Most kids would scream in terror at the thought of a stranger in their rooms at night, unless that midnight visitor was the tooth fairy, of course. How did the winged woman with the strange fascin ...View Article
You are using an outdated browser. Please upgrade your browser to improve your experience.
Cavities are something that can be a big problem for both children and adults, and the treatment of tooth decay and cavities is central to Canadian dentistry. While cavities are a problem for both children and adults, recent studies focused on children shows that it is something that needs to be focused on early and maintained through adulthood.
In recent years, both the Ontario Dental Association and Toronto Public Health have noticed a backslide in the oral health of kids five and younger. In 2005-2006 it was found that over 14% of five-year-old kids had at least 2 teeth that had begun to decay -- a number up from under 10% six years earlier.
Young children aren't the only ones who might develop cavities and not realize it. Many adults assume that getting a cavity means there is an obvious hole in a tooth which is accompanied by a lot of pain. While this can happen, tooth decay often doesn't start out that way. If tooth decay is only in the top layer of the tooth, there may be few actual symptoms.
Cavities start at the top layer of the tooth, the enamel, which is made up of primarily calcium phosphate and is the hardest part of the tooth. After the decay eats through the enamel it reaches a layer called dentin, which is still a hard tissue, but when cavities reach this level the patient is more likely to feel more sensitivity and mild pain with their cavity. The real trouble comes if a cavity is allowed to progress enough to reach the next layer, called the pulp. This layer of the tooth is a living structure that includes nerves and blood vessels. At this point, it may not be enough to have a simple cavity filling, and instead, a root canal may be required.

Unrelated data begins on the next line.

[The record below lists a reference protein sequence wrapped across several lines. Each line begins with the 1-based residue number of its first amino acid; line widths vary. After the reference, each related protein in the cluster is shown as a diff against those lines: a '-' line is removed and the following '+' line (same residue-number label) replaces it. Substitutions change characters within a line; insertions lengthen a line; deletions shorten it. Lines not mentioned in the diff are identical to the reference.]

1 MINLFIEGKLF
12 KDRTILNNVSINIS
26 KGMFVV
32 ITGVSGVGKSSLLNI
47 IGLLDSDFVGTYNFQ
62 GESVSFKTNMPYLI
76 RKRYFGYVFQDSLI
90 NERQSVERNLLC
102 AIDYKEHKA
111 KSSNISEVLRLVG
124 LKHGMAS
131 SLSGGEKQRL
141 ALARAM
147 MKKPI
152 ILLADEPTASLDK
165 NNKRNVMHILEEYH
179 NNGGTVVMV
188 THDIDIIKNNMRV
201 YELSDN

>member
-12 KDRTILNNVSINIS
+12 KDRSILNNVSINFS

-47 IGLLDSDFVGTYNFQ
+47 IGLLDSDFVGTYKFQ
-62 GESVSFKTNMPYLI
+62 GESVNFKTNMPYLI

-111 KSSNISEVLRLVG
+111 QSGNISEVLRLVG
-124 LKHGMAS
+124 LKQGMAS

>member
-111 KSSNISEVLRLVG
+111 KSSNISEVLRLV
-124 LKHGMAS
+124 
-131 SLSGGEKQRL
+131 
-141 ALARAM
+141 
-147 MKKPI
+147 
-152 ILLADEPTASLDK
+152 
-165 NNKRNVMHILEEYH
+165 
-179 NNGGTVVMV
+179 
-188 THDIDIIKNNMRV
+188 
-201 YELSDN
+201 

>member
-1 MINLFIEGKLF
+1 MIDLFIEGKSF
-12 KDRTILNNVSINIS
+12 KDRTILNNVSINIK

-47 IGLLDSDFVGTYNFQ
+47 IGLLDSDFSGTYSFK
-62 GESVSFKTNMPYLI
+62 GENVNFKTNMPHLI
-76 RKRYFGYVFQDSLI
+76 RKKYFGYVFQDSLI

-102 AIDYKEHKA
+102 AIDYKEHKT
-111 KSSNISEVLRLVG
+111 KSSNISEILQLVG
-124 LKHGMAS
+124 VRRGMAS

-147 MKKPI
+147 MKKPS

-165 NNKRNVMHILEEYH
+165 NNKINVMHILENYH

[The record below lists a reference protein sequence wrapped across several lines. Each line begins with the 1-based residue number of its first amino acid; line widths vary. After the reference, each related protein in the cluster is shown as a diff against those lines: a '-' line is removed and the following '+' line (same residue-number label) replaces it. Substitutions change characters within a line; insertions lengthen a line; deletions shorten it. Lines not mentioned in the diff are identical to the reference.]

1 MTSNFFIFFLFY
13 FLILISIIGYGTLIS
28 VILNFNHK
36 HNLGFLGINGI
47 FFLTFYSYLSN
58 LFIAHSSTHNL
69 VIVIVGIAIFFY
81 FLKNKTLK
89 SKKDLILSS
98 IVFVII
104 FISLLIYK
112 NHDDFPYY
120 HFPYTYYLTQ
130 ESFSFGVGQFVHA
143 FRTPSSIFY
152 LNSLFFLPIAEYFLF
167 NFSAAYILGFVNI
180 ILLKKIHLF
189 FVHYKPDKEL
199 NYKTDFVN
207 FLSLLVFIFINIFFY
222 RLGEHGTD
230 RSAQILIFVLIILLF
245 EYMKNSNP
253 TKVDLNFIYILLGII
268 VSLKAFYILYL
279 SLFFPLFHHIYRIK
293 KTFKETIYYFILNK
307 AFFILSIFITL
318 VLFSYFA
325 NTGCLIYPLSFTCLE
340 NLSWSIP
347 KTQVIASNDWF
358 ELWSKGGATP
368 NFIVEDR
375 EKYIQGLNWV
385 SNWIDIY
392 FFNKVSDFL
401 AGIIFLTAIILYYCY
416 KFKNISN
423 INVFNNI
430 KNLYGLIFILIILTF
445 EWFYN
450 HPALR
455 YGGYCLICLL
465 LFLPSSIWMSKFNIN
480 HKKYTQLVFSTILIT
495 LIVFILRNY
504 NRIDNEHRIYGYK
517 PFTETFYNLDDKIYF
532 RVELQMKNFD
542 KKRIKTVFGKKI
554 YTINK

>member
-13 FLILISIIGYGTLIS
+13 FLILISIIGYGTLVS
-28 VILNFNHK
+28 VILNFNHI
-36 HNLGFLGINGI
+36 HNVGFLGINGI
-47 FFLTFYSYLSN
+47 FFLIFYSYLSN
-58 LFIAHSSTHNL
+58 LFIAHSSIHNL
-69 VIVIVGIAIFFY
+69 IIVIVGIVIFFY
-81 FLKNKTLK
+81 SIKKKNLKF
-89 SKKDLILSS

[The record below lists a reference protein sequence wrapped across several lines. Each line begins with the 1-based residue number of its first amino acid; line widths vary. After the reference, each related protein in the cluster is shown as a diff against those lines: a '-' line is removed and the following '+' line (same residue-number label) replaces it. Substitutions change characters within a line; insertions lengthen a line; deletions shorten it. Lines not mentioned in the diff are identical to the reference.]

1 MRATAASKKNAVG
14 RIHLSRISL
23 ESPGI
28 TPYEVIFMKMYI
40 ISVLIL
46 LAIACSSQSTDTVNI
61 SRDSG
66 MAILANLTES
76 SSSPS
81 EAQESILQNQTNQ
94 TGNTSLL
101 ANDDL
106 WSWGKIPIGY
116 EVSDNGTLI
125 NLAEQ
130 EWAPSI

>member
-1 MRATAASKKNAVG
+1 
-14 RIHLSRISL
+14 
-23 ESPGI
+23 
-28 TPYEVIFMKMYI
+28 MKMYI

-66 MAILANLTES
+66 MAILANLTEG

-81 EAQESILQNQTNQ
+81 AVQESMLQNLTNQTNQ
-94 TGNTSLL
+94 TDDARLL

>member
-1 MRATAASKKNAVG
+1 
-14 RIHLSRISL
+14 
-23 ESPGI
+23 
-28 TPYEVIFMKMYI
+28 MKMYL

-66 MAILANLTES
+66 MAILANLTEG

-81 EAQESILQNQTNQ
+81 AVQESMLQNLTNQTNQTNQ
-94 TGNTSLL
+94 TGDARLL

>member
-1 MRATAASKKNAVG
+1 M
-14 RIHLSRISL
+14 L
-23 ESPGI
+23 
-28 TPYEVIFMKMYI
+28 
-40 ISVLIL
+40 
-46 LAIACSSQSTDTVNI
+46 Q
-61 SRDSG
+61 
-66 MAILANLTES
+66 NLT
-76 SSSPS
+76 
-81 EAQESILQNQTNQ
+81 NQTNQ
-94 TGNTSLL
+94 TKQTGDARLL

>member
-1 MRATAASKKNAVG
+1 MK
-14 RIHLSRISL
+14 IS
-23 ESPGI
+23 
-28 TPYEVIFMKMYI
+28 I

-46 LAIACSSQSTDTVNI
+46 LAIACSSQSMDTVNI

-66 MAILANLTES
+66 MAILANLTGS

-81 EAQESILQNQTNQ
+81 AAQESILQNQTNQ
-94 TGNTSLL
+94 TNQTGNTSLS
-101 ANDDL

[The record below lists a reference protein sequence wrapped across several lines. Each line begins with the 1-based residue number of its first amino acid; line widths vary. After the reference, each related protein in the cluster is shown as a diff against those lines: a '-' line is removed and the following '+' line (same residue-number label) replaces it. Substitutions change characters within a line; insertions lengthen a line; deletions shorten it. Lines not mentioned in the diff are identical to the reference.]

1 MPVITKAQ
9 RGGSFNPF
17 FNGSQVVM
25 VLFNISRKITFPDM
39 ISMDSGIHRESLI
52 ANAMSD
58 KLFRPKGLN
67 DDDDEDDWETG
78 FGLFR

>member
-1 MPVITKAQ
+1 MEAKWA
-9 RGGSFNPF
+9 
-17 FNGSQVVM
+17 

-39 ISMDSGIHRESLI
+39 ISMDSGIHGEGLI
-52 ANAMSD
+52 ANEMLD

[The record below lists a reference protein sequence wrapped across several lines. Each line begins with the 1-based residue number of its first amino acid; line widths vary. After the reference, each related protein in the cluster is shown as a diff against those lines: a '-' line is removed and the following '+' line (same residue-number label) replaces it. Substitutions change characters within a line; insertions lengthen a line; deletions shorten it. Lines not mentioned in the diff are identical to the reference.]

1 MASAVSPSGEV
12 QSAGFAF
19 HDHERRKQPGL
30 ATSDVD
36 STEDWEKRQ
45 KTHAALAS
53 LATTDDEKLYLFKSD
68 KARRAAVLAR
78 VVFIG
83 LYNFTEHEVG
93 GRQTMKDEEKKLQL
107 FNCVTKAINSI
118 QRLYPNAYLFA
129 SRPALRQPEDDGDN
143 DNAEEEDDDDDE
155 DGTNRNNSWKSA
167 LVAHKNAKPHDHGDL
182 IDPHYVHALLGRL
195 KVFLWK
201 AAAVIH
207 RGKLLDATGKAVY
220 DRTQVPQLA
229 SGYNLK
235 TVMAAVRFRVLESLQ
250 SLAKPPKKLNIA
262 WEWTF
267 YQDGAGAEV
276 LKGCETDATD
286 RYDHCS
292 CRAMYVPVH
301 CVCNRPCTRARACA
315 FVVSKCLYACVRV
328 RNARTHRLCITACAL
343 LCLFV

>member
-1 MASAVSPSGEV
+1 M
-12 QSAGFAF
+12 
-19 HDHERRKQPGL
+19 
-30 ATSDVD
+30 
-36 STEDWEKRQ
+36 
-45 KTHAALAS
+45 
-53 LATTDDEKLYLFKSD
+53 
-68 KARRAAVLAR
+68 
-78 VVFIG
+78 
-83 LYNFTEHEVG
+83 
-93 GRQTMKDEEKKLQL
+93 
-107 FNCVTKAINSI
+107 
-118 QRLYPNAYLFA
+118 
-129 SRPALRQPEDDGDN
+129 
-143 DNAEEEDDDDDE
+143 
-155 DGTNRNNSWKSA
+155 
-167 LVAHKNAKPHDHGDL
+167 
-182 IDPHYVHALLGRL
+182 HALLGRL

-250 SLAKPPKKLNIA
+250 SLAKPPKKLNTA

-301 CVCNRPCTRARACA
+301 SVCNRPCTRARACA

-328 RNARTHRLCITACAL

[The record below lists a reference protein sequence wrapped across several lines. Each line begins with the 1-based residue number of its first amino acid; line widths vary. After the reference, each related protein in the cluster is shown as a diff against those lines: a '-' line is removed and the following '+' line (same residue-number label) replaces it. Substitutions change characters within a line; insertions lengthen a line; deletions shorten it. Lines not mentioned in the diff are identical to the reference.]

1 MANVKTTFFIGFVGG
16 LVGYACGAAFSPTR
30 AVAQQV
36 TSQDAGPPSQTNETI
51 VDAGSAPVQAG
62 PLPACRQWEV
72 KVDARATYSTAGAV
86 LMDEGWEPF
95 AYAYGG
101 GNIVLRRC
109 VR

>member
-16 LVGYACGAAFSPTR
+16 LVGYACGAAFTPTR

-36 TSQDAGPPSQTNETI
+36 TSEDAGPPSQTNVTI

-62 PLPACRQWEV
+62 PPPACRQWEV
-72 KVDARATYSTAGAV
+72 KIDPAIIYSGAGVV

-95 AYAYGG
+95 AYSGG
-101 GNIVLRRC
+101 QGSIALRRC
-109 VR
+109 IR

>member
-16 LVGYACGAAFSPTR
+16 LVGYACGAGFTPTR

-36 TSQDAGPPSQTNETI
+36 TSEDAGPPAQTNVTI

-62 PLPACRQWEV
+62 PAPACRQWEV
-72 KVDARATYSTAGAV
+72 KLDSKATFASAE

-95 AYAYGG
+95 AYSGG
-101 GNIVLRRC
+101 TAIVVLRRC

Since cavities are not always noticed by the patient until they are more severe, keeping up with visits to the dentist is important. At Kitchener East Family Dental, our dentist treats a variety of patients of all ages, and our examinations are designed to identify early signs of decay and cavities before they become bigger problems. We can also instruct you on good oral hygiene, in order you to prevent as many cavities as possible and limit their progression. Brushing, flossing, and using an oral rinse are all good steps to keep most cavities at bay. In addition, avoiding sugary foods and soda will also help prevent problems.
Cavities start out looking like black spots on your teeth, and are most often found on the back teeth or molars, but may be anywhere on your teeth, including between the teeth. If you feel pain or discomfort in your teeth or find that your teeth are extra sensitive, it may be a sign of a cavity or other problem. If this happens it is important to see your Kitchener, Ontario dentist as soon as possible,
To schedule an appointment with Kitchener East Family Dental in Kitchener, Ontario contact us at 519-578-2419.